You bring the game back to the balance of power seen during the Clan Wars, the Great Clans can be iconic again, and you have a setting that can provide years of conflict on a smaller scale. It is accessible to new players, and welcoming to old players. There is nothing that rebooting it can do that this does not, save stroke the nostalgia feels some people have for certain characters. It is, simply, the better choice.

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This is one of those things that could be done well regardless of the approach, so long as the product is quality I can live with a reboot. However, I would like to say that one does not need a reboot to garner the interest of new players. By their virtue of being new, so long as you hook them with something cool they don't/won't need to worry about the history. Leia mentioned the Clone Wars offhandedly and for 20 real-life years it was only due to hardcore fandom that it was expanded upon. Existing players, largely I would think, would not prefer a reboot. I mean, we can even continue from exactly the point we left off with AEG really.

 

 

It is a period of civil war.
Spider armies, striking
from a hidden base, have won
their first victory against
the Rokugan Empire.
 
During the battle, Spider
spies managed to steal secret
maps to the Empire's
ultimate weapon,
the BLACK SCROLLS,
ancient seals with enough power
to destroy the Heavens.
 
Pursued by the Empire's
Emerald Magistrates, a Goju
races home aboard its
ship, custodian of the
stolen maps that can destroy
people and restore
NOTHING to the galaxy....

 

 

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This is one of those things that could be done well regardless of the approach, so long as the product is quality I can live with a reboot. However, I would like to say that one does not need a reboot to garner the interest of new players. By their virtue of being new, so long as you hook them with something cool they don't/won't need to worry about the history. Leia mentioned the Clone Wars offhandedly and for 20 real-life years it was only due to hardcore fandom that it was expanded upon. Existing players, largely I would think, would not prefer a reboot. I mean, we can even continue from exactly the point we left off with AEG really.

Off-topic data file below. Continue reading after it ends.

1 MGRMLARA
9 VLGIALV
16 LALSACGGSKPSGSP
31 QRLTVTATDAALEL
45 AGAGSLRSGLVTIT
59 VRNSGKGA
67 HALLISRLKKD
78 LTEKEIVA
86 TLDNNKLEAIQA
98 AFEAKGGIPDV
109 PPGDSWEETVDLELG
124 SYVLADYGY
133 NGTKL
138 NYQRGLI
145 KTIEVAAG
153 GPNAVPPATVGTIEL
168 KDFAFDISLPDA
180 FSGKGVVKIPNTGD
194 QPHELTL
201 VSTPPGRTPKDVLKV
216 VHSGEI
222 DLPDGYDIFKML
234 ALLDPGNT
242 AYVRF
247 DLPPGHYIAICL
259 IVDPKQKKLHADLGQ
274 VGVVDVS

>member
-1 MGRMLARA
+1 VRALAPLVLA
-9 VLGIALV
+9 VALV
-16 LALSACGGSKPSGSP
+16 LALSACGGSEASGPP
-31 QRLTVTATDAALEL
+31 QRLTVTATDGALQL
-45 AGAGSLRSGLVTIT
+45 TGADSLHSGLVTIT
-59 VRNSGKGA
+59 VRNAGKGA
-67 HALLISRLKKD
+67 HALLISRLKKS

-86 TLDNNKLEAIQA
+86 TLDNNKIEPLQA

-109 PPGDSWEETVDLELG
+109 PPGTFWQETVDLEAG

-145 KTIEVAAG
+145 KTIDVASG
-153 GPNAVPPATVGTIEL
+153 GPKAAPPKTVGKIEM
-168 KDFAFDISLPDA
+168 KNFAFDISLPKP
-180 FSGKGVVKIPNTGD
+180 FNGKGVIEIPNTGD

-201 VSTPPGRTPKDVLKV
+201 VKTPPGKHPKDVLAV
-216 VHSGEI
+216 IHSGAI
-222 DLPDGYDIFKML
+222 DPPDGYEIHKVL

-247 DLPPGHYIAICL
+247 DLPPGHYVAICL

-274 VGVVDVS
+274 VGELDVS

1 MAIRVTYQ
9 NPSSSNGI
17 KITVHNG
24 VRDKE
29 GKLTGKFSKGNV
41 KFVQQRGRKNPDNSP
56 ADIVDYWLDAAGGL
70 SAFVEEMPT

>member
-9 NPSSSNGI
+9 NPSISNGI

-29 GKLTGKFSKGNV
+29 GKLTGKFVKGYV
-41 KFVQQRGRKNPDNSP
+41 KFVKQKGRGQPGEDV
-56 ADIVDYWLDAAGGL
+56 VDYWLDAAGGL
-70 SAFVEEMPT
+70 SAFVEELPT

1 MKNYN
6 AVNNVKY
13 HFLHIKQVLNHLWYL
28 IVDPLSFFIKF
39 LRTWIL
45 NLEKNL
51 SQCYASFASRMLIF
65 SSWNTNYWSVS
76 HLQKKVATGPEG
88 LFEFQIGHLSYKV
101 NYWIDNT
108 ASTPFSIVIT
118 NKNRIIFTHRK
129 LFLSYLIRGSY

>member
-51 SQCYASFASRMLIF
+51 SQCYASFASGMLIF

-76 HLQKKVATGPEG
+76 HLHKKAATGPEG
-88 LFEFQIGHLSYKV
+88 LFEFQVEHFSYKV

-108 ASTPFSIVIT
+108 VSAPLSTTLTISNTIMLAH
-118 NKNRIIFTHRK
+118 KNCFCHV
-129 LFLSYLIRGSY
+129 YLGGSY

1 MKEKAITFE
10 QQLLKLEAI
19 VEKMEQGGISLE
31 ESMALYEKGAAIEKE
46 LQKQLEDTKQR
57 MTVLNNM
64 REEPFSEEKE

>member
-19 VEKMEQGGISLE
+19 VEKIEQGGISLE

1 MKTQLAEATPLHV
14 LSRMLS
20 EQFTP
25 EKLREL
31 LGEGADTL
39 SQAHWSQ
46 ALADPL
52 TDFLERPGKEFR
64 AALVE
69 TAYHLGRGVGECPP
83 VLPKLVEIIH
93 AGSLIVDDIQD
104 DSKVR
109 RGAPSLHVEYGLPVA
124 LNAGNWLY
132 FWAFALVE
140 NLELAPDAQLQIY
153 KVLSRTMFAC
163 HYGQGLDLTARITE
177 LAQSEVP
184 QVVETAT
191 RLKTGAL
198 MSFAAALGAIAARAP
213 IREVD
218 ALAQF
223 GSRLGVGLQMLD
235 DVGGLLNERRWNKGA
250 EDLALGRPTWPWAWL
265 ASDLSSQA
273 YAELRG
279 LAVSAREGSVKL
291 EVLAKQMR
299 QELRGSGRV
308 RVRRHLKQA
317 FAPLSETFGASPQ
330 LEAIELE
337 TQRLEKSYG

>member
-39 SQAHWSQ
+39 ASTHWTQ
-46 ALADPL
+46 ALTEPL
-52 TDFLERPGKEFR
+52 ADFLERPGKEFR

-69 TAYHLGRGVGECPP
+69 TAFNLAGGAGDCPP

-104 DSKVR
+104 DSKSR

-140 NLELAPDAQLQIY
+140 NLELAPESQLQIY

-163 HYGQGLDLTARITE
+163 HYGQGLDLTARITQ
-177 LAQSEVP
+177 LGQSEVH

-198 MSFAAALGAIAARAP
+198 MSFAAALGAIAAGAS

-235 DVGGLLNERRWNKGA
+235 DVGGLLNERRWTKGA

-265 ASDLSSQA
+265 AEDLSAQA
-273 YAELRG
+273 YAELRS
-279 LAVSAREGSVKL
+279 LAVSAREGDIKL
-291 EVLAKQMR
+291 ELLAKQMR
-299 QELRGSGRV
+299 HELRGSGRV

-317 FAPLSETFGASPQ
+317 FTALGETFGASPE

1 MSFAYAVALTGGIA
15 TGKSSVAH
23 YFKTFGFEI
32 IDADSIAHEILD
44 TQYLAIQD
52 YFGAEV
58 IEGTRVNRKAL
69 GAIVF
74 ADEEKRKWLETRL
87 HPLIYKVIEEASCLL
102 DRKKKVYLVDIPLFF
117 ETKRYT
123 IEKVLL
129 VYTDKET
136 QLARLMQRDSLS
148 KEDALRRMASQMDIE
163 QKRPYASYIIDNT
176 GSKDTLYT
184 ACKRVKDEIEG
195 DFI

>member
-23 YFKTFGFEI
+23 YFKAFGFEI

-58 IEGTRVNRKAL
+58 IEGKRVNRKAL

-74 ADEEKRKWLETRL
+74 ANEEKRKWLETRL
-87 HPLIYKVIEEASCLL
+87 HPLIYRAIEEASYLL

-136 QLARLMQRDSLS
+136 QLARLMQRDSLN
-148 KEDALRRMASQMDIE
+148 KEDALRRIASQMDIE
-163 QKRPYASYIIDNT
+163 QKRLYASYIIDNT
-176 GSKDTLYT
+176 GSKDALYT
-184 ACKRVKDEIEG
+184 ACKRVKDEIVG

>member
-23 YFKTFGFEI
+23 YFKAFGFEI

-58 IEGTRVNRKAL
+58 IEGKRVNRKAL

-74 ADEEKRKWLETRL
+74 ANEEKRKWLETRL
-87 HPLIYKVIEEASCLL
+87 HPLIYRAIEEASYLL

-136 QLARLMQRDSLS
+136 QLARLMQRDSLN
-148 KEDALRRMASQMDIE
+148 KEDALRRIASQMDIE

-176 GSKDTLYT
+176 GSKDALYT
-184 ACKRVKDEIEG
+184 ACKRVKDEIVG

I'm very much of this bent. I don't believe that all needs to be right with the world at the point of the relaunch. There's a reason why a lot of fans prefer the Original Trilogy, and would even if the Prequels had turned out okay. In media res storytelling just WORKS.

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This is one of those things that could be done well regardless of the approach, so long as the product is quality I can live with a reboot. However, I would like to say that one does not need a reboot to garner the interest of new players. By their virtue of being new, so long as you hook them with something cool they don't/won't need to worry about the history. Leia mentioned the Clone Wars offhandedly and for 20 real-life years it was only due to hardcore fandom that it was expanded upon. Existing players, largely I would think, would not prefer a reboot. I mean, we can even continue from exactly the point we left off with AEG really.

I'm very much of this bent. I don't believe that all needs to be right with the world at the point of the relaunch. There's a reason why a lot of fans prefer the Original Trilogy, and would even if the Prequels had turned out okay. In media res storytelling just WORKS.

 

 

Well, in media res storytelling has to be carefully structured on many levels to work. It's harder than it looks. You still have to go in and backfill relevant information in later scenes. It's just a question for FFG of whether it's easier to backfill the relevant information, ignore it, or wipe it away in favor of something different. Whether or not the story starts in media res doesn't resolve that question.